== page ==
Michael Snarr Elicits Subject Matter Expertise of WC Faculty and Alumni
Michael and Neil Snarr’s book Introducing Global Issues continues to generate national and international interest as more and more colleges and universities incorporate into their curriculum an appreciation for world cultures, globalization and international affairs.
Wilmington College’s Dr. Michael Snarr, professor of social and political studies, and Dr. Neil Snarr, emeritus professor of sociology, again served as editors for Introducing Global Issues, the sixth edition of which was published this summer.
It updates the fifth edition, which, published in 2012, along with previous issues, has been used at nearly 100 colleges and universities. This time, the Snarrs divided the book into two sections: “Dimensions of Conflict and Security” and “Dimensions of the Global Political Economy.”
Institutions such as James Madison, St. John’s, Old Dominion, Dayton, Clemson and Temple universities have used previous editions in courses and the volume is featured among the resources at hundreds of academic libraries. Copies have been sold in Europe, Japan, Australia and the Middle East. It was even translated into Korean.
Michael Snarr said that each chapter of this latest edition has been updated and new chapters reflect recent developments on the world scene. In fact, he authored the chapter on lethal autonomous weapons while another of the new chapters deals with cyber security.
The book uses a number of Wilmington College resources, including Dr. Corey Cockerill, associate professor of communication arts and agriculture, who wrote a chapter on agriculture. 2016 graduate Nina Veite and Michael Newman, M.D., who teaches as an adjunct faculty member at WC, co-authored an updated chapter on health, while journalist Audrey Ingram, Class of ’13, is co-author on two chapters.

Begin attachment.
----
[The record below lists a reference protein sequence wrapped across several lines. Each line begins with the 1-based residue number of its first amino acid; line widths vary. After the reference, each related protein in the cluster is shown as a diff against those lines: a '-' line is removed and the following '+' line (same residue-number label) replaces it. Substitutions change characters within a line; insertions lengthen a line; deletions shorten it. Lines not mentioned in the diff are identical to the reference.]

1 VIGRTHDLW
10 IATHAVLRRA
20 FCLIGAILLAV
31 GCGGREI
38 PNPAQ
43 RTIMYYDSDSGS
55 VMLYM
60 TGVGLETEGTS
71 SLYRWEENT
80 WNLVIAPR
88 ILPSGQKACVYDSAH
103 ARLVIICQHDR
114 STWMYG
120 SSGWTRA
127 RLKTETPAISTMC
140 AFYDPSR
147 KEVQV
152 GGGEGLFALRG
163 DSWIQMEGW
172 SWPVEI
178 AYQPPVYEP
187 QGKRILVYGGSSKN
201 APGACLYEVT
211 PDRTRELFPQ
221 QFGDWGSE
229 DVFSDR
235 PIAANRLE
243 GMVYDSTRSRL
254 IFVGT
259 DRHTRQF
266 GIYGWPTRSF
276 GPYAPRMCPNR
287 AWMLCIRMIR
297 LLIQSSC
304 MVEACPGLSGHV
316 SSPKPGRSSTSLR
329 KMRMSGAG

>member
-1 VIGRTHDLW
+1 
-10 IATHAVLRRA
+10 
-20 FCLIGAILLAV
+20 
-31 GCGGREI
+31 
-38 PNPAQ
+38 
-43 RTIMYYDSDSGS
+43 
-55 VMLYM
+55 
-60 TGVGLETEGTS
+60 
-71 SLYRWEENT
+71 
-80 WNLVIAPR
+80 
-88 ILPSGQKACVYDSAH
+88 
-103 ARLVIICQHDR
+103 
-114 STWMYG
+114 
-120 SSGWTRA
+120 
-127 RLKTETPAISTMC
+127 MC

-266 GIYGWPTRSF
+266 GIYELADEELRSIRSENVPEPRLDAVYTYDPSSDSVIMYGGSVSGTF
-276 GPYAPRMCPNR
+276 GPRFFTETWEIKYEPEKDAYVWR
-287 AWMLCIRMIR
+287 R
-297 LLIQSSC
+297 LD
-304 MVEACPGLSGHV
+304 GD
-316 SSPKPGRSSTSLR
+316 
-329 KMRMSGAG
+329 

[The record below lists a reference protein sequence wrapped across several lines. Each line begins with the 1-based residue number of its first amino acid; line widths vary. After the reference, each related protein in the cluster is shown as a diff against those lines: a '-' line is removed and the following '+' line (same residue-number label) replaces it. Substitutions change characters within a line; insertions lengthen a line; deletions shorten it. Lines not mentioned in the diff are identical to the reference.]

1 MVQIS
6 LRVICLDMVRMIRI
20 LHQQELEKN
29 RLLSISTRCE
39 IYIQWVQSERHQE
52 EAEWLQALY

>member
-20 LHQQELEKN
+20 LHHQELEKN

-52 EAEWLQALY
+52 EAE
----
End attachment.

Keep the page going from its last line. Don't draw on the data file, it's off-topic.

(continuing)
Also, Dr. Jennifer Dye, Class of 2003, with the University of Cincinnati’s Political Science Dept., revised the chapter on women and Dr. Mary Ellen Batiuk, emeritus professor of sociology, co-authored a chapter on the global political economy. Michael Snarr and WC senior Megan Canfield revised the book’s conclusion.
Michael Snarr hearkened the late 1990s, when he was teaching at Wheeling Jesuit University and Neil was still on the faculty at WC. They realized there was only a single textbook available on global issues. They decided to fill the void by editing a book designed for introductory global issues courses.
He said the dynamic nature of the topic warrants a periodic addition of topics and chapter revisions.
“There are so many new things that have happened in just four years,” he said. “Food issues have really caught people’s attention since, in 30 years, we will have to double the world’s food output. Corey’s chapter addresses food waste, crops as fuel, GMOs and conventional versus small farms.
“Also, since last year was the hottest on record, climate change data is always changing.”
He said this summer’s Zeka epidemic and the so-called “Brexit” vote by England to leave the European Union will have to wait for the seventh edition.
Snarr, who will use the new book in his honors section of the freshman global issues course, noted that the book not only looks at global challenges but also highlights success stories.
“Though the news headlines today are often negative and the problems of the world often seem overwhelming, progress is being made on many global issues,” he said, noting that important strides have been made in the areas of education, war and health.
“In short, there is hope and, through the work of states, nongovernmental organizations and individuals, more improvements can be made,” he said. “However, the challenges are staggering and there is much work to be done.”BACK